The Link Between Aspirin and Macular Degeneration

What is Macular Degeneration?

Macular Degeneration is an eye disorder that can cause severe vision loss in people aged 60 and over. The most severe cases can even cause blindness. The disease occurs when the portion of the retina known as the macula begins to degenerate. This causes people to lose the ability to sense light, which in turn leads to vision distortion and degradation.

There are two forms of the disease, the dry and the wet forms. The dry form occurs when small deposits form on the macula. These deposits will lead to visual distortion, and can cause blind spots, however most patients with the dry type do not go completely blind. The wet form causes blood vessels to choroid on the macular and then leak blood and fluids. This leaked fluid and blood leads to distorted, wavy line vision which can lead to permanent vision loss.

Macular degeneration usually occurs in aging people as opposed to younger people, but it can sneak up on you even when you aren’t expecting it. And, even scarier, it has now been linked to a simple over-the-counter pain reliever.

Aspirin and Macular Degeneration

The Link between Aspirin and Macular DegenerationRecently, researchers found that taking aspirin on a regular basis can cause an increased risk in developing the wet form of macular degeneration. Studies have been conducted around the world to determine if this link is accurate. One of the studies was conducted in Australia, and involved 2000 participants.

During the study the participants’ diet, lifestyle habits and medication uses were determined. Twenty five percent of the participants took aspirin regularly. Each participant had a regular eye exam to look at their retinas. Fifteen years after the study began, it was found that 15 of the participants who regularly took aspirin developed the wet form of macular degeneration. The researchers found that regular aspirin users increased their risk two-fold of getting macular degeneration over those who did not take aspirin regularly.

This Australian study did not prove that aspirin would cause the wet form of macular degeneration; however it did correlate the two variables together. More studies are needed to determine what exactly aspirin’s role in the eye is, and how taking aspirin affects the risk of getting macular degeneration.

Taking Aspirin Safely

If you take aspirin on a daily or weekly basis, then you might be wondering if you should stop. You don’t have to necessarily stop your aspirin regimen, and shouldn’t without talking to your regular doctor, however you can follow a few of these tips to take your pills safely:

  • See your eye doctor regularly if you are on an aspirin regimen and over the age of 60. Your risk of developing macular degeneration increases as you age, so it is important to visit your optometrist often to catch the disease early if you do develop it.
  • Talk to your general practitioner if your family has a history of macular degeneration. If you do have a family history, then your doctor might think twice about putting you on an aspirin regimen.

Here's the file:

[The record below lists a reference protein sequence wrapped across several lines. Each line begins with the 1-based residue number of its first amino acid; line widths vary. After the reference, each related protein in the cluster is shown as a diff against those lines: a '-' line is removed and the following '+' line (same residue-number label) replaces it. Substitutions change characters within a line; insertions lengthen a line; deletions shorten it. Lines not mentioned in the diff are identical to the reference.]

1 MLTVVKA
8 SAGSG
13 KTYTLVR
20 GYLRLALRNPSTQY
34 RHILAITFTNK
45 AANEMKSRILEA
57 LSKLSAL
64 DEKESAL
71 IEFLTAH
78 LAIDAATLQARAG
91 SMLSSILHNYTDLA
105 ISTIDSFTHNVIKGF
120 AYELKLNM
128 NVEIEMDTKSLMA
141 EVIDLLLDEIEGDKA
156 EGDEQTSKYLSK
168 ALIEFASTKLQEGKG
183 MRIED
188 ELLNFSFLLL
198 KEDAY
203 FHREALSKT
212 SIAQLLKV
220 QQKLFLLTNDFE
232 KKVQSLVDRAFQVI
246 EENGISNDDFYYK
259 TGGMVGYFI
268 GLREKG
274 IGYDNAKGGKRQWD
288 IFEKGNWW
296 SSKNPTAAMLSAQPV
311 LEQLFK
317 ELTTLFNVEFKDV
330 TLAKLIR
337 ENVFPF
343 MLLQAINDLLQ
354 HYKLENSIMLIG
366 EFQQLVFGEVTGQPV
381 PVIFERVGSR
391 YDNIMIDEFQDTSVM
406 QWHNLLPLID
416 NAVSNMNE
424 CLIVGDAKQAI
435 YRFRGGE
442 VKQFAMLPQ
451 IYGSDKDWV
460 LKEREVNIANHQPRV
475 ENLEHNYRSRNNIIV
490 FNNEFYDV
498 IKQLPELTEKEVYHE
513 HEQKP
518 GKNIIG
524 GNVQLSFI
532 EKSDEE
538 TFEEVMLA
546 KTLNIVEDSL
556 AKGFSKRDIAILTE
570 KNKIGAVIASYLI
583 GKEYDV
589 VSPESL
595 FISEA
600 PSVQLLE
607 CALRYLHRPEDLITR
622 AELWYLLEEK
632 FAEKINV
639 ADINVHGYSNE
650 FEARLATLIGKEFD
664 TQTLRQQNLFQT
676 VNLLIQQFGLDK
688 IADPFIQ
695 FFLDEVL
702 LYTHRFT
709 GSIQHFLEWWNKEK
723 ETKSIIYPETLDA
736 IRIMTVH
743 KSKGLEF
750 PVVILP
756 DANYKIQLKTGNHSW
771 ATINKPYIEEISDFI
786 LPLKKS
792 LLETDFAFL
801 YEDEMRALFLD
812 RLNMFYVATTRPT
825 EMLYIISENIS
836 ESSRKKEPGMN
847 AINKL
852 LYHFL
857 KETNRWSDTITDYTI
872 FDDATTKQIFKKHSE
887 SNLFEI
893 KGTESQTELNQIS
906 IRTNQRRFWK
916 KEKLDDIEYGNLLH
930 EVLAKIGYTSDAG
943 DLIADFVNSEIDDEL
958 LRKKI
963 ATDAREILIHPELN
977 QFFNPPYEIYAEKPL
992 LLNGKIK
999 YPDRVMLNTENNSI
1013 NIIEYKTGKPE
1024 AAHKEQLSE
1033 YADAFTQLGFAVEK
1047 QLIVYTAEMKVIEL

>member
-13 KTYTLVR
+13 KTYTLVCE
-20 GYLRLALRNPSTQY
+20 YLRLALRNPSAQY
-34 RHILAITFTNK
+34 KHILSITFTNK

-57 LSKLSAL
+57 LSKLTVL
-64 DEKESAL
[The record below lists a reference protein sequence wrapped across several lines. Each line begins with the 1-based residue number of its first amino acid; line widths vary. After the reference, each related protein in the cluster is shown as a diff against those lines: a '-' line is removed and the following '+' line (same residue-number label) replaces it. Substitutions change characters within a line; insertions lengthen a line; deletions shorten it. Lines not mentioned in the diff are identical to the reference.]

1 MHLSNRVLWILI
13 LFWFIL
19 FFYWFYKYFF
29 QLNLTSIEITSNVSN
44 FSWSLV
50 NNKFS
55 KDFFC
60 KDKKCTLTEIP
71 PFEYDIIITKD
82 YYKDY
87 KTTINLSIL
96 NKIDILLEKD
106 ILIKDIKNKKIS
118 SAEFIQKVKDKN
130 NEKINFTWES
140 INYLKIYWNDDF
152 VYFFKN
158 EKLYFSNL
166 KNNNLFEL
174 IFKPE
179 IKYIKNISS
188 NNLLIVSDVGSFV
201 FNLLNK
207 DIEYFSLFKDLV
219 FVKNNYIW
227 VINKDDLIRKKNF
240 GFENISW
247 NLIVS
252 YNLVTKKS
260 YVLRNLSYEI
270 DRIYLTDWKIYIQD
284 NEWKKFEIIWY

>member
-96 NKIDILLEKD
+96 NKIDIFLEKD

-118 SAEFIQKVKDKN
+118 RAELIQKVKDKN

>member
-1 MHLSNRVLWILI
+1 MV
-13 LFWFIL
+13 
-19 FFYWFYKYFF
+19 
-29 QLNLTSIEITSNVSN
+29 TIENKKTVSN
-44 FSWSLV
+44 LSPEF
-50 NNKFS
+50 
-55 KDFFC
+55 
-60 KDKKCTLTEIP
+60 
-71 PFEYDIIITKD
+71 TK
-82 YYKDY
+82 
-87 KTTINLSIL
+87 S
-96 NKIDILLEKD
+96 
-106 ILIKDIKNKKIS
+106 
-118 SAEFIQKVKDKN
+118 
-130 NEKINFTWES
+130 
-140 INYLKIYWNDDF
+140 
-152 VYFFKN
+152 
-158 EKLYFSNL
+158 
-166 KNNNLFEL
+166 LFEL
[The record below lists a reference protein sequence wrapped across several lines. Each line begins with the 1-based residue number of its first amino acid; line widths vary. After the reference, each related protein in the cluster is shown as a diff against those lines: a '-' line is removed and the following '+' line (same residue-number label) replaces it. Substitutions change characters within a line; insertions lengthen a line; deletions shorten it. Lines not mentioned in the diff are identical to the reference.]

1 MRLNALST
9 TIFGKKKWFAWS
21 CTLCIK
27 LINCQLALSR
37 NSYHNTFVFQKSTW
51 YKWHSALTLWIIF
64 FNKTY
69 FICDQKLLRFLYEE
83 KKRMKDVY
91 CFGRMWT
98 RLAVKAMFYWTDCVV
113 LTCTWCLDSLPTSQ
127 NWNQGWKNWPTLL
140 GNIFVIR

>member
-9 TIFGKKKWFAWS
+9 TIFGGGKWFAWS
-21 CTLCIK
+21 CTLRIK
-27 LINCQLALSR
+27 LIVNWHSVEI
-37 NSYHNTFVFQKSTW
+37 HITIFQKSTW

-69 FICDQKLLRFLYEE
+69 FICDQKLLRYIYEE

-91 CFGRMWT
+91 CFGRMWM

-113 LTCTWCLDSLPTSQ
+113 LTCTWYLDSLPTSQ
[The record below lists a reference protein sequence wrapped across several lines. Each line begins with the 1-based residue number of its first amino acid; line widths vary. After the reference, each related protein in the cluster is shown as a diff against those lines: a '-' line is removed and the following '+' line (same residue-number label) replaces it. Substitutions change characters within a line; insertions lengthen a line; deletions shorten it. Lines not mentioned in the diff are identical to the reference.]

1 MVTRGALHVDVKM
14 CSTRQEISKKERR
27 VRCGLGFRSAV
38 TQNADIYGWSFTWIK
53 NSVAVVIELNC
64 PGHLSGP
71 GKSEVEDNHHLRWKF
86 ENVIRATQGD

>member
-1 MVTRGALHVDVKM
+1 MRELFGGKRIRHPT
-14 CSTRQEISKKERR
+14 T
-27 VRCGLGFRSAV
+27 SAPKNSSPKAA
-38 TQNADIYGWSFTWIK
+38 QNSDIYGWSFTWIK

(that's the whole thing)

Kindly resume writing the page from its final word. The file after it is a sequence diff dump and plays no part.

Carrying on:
• If you notice any changes in your vision, especially if you start seeing wavy lines everywhere, than call your eye doctor immediately. Wavy line vision is the number one symptom of wet macular degeneration.

Above all, don’t stop taking aspirin if your doctor has prescribed an aspirin regimen for you. The studies that have been conducted have only shown a slight increased risk in developing the disease, so the benefits of taking aspirin could outweigh this risk. Talk with your physicians and your optometrist about your worries about developing macular degeneration and decide with them what is your best option.

Your eyes are comprised mainly of muscle tissue that need to be taken care of just like the rest of your body. That means eating a healthy diet full of vitamins, minerals, and nutrients. Even if you have been diagnosed with an eye disorder such as macular degeneration, you may still be able to strengthen your eyes in order to halt the progression of the disease. There are many different vitamins that have eye strengthening and vision enhancing powers, and our Ocu-Plus Formula combines the best ones to get you started on the path to healthy vision.

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About Orlin Sorensen

My vision started to get blurry as a young teenager. Soon I was wearing glasses for just about everything. This was a hard blow for me because I had always dreamed of becoming a U.S. Navy fighter pilot which required perfect vision without glasses or surgery. But I wasn't ready to give up on my dreams, so I looked into every possible alternative which led me to eye exercises. Through daily vision training and eye exercises, I improved my vision from 20/85 to 20/20 and passed the Navy's visual acuity test. In fact Men's Health declared this one of the "Greatest Comebacks of All Time!" Now, I'm sharing exactly how I did it with the program that helped me so people like you can improve your vision safely and naturally, without glasses, contacts or laser surgery.

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